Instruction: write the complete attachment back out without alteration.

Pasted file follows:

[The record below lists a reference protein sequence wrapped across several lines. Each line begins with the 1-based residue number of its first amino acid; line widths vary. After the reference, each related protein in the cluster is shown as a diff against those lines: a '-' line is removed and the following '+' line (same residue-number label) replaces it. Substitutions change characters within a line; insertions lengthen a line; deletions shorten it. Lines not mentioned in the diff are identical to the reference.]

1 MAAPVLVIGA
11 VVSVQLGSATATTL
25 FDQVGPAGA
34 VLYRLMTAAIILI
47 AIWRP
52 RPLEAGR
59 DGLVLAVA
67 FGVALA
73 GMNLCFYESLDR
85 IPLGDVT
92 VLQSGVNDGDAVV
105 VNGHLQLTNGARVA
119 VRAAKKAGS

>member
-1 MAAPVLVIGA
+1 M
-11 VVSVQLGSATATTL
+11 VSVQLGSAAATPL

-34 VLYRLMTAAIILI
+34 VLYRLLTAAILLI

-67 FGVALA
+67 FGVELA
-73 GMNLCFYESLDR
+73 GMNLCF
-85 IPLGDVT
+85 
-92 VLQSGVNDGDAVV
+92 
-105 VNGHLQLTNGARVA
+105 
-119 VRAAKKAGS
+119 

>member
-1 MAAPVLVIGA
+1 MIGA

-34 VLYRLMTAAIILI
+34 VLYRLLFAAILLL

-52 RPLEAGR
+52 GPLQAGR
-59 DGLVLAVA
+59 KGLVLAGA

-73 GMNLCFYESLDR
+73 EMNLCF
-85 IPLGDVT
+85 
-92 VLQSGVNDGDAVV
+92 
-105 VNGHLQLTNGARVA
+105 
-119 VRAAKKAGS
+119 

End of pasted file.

[The record below lists a reference protein sequence wrapped across several lines. Each line begins with the 1-based residue number of its first amino acid; line widths vary. After the reference, each related protein in the cluster is shown as a diff against those lines: a '-' line is removed and the following '+' line (same residue-number label) replaces it. Substitutions change characters within a line; insertions lengthen a line; deletions shorten it. Lines not mentioned in the diff are identical to the reference.]

1 MAAPVLVIGA
11 VVSVQLGSATATTL
25 FDQVGPAGA
34 VLYRLMTAAIILI
47 AIWRP
52 RPLEAGR
59 DGLVLAVA
67 FGVALA
73 GMNLCFYESLDR
85 IPLGDVT
92 VLQSGVNDGDAVV
105 VNGHLQLTNGARVA
119 VRAAKKAGS

>member
-1 MAAPVLVIGA
+1 M
-11 VVSVQLGSATATTL
+11 VSVQLGSAAATPL

-34 VLYRLMTAAIILI
+34 VLYRLLTAAILLI

-67 FGVALA
+67 FGVELA
-73 GMNLCFYESLDR
+73 GMNLCF
-85 IPLGDVT
+85 
-92 VLQSGVNDGDAVV
+92 
-105 VNGHLQLTNGARVA
+105 
-119 VRAAKKAGS
+119 

>member
-1 MAAPVLVIGA
+1 MIGA

-34 VLYRLMTAAIILI
+34 VLYRLLFAAILLL

-52 RPLEAGR
+52 GPLQAGR
-59 DGLVLAVA
+59 KGLVLAGA

-73 GMNLCFYESLDR
+73 EMNLCF
-85 IPLGDVT
+85 
-92 VLQSGVNDGDAVV
+92 
-105 VNGHLQLTNGARVA
+105 
-119 VRAAKKAGS
+119 